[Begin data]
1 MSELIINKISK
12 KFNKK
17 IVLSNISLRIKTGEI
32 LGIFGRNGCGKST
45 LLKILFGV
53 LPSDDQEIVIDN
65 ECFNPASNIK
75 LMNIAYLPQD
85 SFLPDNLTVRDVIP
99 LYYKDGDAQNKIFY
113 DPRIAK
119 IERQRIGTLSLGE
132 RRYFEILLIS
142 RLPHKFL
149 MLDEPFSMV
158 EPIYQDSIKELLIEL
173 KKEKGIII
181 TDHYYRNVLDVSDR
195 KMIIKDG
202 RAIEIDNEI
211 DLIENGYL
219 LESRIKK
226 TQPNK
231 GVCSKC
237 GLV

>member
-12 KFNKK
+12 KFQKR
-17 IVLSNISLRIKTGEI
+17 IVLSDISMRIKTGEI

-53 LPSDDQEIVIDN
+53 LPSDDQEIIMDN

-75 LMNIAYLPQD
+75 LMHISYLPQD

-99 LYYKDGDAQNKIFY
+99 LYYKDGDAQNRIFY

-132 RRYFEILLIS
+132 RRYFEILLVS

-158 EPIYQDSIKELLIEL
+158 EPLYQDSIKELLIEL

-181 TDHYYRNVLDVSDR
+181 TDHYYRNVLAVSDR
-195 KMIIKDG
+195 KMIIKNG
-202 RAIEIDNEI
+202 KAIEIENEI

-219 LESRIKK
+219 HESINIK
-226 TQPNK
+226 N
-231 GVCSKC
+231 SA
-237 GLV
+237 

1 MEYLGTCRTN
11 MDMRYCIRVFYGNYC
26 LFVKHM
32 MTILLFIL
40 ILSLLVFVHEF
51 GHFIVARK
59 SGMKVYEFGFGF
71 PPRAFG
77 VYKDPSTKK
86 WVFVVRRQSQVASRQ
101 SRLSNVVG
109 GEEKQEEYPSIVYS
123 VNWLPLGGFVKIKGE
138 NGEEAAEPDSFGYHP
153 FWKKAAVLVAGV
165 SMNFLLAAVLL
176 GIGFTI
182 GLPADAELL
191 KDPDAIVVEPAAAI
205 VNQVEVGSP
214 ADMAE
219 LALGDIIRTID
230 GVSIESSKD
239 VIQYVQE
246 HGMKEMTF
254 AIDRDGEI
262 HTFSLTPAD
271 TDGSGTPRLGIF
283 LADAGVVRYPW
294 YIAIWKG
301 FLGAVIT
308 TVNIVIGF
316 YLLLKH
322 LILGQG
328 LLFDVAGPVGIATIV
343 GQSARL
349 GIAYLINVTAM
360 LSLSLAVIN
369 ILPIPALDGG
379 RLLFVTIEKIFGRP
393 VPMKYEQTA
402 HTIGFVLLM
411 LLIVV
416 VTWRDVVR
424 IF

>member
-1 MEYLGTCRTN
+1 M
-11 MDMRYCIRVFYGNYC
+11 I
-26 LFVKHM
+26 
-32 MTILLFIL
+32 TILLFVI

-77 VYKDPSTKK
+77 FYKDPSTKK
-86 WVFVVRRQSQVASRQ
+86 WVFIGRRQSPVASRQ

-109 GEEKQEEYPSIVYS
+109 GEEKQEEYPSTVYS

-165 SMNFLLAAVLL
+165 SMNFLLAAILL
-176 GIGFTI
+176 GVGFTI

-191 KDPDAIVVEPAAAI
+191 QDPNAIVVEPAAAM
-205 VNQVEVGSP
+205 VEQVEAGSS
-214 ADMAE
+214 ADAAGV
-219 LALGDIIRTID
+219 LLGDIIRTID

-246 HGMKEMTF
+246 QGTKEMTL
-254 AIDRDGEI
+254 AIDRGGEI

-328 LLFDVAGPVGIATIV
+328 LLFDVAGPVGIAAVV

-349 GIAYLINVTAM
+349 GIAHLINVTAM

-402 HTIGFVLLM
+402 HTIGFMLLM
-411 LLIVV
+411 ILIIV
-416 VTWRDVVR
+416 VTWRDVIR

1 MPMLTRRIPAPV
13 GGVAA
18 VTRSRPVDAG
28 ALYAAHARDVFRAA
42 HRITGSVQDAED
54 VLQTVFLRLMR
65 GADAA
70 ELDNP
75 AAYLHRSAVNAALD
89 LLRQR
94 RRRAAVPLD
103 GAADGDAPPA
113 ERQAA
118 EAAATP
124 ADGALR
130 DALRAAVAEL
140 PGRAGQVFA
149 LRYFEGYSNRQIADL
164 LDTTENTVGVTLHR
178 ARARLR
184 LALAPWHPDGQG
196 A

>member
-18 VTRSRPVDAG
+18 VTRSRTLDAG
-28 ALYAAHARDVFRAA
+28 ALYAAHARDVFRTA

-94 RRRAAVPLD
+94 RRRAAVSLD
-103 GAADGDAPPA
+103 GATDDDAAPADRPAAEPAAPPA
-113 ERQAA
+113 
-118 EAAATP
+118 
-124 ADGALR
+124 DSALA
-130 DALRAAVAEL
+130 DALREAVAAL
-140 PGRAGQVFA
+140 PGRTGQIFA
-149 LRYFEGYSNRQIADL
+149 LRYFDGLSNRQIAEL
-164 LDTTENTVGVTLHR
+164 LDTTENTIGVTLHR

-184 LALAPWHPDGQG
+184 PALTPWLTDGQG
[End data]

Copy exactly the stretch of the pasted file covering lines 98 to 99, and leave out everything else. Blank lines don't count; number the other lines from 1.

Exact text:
416 VTWRDVVR
424 IF